Permission Taken launched at Birmingham Open Media on 23rd October and it couldn’t have been better!
You may have noticed my internet presence has been somewhat quiet over the last few months. This can all be attributed to the many hours it took to prepare for this, my first solo exhibition. Prior to this I had done many performances, contributed videos, gifs and still images to group shows, and curated shows featuring the work of other artists. Being given the large gallery space of BOM was therefore quite a challenge and a new experience.
In developing work for this exhibition I wanted to present work that best represented the direction my work is taking. Aesthetically this will still include lots of screens and projections, and will still incorporate the (mis)use of technology and glitch art. However, there will be more of a focus on the free culture and the open source movement.
These issues have always been present within my work, just not at the forefront. For example, it’s no secret that I only use open source software and have done since around 2008. I also release my work under Creative Commons licences in the hope that people will reuse my work somehow. Through this exhibition I aim to encourage others to do the same in their own practices.
I know that this can be a difficult message to convey through visual artwork alone. There will be a few upcoming events that will invite the public to further look into these issues, explore new approaches to ownership and authorship, and learn about how creativity is restricted by outdated laws and practices. Information about those will be published very soon, but in the meantime keep an eye on my events page and the BOM website.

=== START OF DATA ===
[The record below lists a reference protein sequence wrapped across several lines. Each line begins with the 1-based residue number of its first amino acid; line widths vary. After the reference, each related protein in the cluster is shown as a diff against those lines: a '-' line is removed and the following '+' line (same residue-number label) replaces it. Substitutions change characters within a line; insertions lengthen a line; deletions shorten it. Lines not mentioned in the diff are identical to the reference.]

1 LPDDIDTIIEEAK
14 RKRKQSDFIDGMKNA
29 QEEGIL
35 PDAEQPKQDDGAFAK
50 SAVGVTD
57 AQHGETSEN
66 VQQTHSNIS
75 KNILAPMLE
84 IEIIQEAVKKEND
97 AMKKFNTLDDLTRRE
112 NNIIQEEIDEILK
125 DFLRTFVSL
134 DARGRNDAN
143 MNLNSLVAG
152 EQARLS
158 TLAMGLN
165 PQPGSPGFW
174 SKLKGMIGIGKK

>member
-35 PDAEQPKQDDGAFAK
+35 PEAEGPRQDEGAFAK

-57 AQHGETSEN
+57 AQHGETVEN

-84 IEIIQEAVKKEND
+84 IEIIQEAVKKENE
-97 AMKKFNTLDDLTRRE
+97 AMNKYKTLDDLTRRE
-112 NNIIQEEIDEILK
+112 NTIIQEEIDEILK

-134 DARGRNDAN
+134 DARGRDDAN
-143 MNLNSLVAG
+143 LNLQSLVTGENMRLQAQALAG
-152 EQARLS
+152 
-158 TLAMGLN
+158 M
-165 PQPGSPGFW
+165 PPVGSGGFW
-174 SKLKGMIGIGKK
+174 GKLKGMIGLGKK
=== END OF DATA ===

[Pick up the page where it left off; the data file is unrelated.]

This exhibition wouldn’t have been possible without the help of loads of people. In particular I want to thank:
- Karen Newman – After being a curator at FACT and Open Eye Gallery she came to Birmingham to open up BOM and support artists interested in art, science, and technology. She immediately offered me a slot in the BOM programme for my solo show and has been extremely patient and supportive over the last year.
- Clare Mullett/Research and Cultural Collections – This exhibition is happening as part of my residency at the University of Birmingham. I was really honoured to be accepted onto the residency programme, especially considering the technical aspect of my proposal. The exhibition will culminate with a showcase of this and other work in 2016 at the University of Birmingham. More information on that in time.
- Arts Council England – Their support shows to me that there is a place for science, technology and digital art within the wider art community.
- Pete Ashton, Lucy Hutchinson, Sebastian Lenton, Marianne Mulvey, Kerry Grace Leslie, Leon Trimble and Matthew James Moore. Each helped me in their own special way, be it helping with the Arts Council application form, installing the show, building the Copy Bombs or just being generally supportive.
And last, but by no means least, I’d like to thank everyone that came out on the opening night and has been to the exhibition since. I was really touched by all of the support from my family, friends and the art community.
The exhibition continues at Birmingham Open Media until 23rd January. It then will happen again in March 2016 but more on that later 😉